The committee, deeply involved in writing U.S. tax laws, unexpectedly said in a report Thursday that the 3 percent telecommunications tax could be revised to cover "all data communications services to end users," including broadband; dial-up; fiber; cable modems; cellular; and DSL, or digital subscriber line, links.
Currently, the 3 percent excise tax applies only to traditional telephone service. But because of technological convergence and the dropping popularity of landlines, the Joint Committee on Taxation concluded in its review of tax law reforms that it might make sense to extend the 100-year old levy to new technologies. The committee did not take a position on whether Congress should approve such an extension and simply listed it as an "option."
"Cellular phones are being manufactured that may operate using VoIP through Wi-Fi access, as well as through more traditional means," the tax committee's report says. "As voice phone service migrates to using Internet Protocol, there may be no way to distinguish 'packets' of voice and 'packets' of data." VoIP refers to voice over Internet Protocol, or making telephone calls through a broadband connection.
The congressional report comes not long after the Internal Revenue Service and Treasury Departmenthow the Spanish American War tax should be reinterpreted "to reflect changes in technology" used in "telephonic or telephonic quality communications." Tech companies including Microsoft, Intel and Skype that idea in a September letter, asking the IRS to "refrain from any attempt to extend the excise tax to VoIP services."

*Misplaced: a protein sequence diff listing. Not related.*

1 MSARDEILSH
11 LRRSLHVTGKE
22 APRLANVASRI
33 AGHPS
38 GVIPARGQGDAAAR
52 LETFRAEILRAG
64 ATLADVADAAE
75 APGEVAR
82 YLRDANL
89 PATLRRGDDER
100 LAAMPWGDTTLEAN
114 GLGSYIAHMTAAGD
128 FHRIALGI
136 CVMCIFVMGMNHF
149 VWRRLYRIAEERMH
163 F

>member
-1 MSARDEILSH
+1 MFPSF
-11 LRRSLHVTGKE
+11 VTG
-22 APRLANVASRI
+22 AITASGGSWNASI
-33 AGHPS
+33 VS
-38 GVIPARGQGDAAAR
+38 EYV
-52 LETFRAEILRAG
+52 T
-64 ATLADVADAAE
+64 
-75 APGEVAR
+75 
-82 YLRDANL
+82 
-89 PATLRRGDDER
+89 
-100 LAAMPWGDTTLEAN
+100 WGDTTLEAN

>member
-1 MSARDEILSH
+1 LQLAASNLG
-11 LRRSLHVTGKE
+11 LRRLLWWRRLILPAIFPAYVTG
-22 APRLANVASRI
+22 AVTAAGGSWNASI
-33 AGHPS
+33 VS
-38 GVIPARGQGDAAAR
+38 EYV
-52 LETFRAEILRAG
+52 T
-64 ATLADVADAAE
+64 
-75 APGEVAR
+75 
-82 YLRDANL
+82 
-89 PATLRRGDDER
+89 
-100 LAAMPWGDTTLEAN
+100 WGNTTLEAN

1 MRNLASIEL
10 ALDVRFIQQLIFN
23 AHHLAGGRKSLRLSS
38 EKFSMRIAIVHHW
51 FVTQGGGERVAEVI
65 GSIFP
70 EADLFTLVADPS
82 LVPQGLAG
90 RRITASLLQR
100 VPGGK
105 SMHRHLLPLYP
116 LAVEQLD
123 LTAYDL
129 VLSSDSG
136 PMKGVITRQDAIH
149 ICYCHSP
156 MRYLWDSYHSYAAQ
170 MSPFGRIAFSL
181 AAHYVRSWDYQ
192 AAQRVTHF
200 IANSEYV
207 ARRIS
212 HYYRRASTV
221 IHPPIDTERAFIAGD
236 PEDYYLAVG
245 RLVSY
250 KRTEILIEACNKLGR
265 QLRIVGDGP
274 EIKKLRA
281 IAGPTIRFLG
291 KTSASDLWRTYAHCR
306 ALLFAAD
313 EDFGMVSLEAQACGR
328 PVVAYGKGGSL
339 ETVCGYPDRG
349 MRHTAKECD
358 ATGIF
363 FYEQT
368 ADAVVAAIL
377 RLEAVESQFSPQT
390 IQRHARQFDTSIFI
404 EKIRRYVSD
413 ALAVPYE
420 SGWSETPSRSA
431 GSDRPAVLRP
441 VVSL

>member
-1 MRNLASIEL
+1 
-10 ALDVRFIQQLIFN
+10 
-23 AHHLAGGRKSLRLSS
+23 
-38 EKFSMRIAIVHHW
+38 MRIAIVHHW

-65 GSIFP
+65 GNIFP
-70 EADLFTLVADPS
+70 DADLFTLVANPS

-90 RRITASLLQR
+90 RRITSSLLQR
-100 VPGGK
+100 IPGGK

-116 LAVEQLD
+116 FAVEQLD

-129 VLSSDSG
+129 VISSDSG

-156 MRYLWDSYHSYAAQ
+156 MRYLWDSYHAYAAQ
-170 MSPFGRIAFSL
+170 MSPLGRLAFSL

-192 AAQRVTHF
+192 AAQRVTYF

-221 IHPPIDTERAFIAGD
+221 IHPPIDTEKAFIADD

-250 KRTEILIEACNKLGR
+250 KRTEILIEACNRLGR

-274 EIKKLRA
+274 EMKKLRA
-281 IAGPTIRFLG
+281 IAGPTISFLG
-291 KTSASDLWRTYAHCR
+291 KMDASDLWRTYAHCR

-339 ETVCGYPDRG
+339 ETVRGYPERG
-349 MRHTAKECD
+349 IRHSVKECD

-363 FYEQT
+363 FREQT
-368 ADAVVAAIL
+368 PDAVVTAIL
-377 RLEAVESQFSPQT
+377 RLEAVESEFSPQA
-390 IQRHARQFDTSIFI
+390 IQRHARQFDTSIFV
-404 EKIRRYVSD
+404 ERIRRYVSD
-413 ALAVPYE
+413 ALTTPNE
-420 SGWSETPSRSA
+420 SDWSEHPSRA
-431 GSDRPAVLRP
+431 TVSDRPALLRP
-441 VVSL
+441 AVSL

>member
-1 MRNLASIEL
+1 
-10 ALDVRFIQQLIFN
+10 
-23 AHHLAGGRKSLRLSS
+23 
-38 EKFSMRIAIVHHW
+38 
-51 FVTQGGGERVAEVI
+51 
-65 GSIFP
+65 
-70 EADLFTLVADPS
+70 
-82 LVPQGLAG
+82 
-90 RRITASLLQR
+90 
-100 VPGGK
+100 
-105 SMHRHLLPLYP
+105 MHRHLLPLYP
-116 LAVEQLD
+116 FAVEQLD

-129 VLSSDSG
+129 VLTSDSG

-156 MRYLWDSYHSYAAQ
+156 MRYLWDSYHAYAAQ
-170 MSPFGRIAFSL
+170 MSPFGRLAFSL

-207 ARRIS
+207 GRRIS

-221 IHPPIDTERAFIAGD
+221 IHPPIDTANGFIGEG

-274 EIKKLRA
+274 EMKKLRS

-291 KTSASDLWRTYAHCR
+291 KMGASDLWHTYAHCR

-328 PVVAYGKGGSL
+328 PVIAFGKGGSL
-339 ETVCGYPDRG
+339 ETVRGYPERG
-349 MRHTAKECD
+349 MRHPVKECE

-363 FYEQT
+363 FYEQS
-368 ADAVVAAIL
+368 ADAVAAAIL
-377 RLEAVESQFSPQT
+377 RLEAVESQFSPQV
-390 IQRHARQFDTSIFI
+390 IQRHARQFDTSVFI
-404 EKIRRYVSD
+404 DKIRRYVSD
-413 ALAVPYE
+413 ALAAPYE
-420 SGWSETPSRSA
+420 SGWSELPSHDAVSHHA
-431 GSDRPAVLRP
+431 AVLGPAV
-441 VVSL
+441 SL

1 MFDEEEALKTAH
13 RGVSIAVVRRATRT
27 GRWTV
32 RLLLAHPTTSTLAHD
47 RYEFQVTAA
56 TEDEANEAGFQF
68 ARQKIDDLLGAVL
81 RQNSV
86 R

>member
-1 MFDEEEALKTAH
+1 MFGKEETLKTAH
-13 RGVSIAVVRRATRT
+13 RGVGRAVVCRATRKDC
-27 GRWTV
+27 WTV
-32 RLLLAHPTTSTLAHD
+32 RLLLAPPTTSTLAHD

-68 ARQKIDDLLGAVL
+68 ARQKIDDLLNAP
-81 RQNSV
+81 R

The discussion in the tax committee's report, however, ventures far beyond VoIP. "Extending the tax to all communications requires taxing Internet access, bandwidth capacity, and the transmission of cable and satellite television," it says.
Technology trade associations were instantly critical. "We need to be careful in trying to stretch a taxation system this old to be a catchall for all modern technology," said Jonathan Zuck, president of the Association for Competitive Technology. "We need to avoid starting down a path of overtaxing nascent forms of communication."
Congress enacted the so-called "luxury" excise tax at 1 cent a phone call to pay for the Spanish American War back in 1898, when only a few thousand phone lines existed in the country. It was repealed in 1902, but was reimposed at 1 cent a call in 1914 to pay for World War I and eventually became permanent at a rate of 3 percent in 1990.
Thursday's report, titled "Options to Improve Tax Compliance and Reform Tax Expenditures," is a broad review of tax law and proposes a number of ways--such as reforming the taxation of overseas corporations--to boost the federal government's bottom line by up to about $400 billion over the next decade.
It lists three different telecommunications tax options, one of which would cover all data communications. A second choice would extend the excise tax to cell phones and perhaps VoIP. The third would clearly levy the charge on VoIP, including Internet-only phone calls using services such as Skype that do not touch the public telephone network. "It is not necessary that the voice communications service provide" that capability, the report says.
James Maule, who teaches tax law at Villanova University and edits a related blog, said the more extreme taxation option may be a way for committee members to make the others "look a bit more palatable. There's some psychology going on."
"The odds of something happening in 2005 that amends the tax law is extremely high," Maule said, referring to President Bush's promise to revise the tax code. "I suspect that (one of these options) is going to be tacked on."
A few years ago, the U.S. House of Representatives voted overwhelmingly to repeal the excise tax, but the Senate never acted on the measure.
Members of the Joint Committee on Taxation include Sens. Charles Grassley, R-Iowa; Orrin Hatch, R-Utah; Max Baucus, D-Mont.; John Rockefeller, D-W.Va.; and representatives Bill Thomas, R-Calif.; and Charles Rangel, D-N.Y.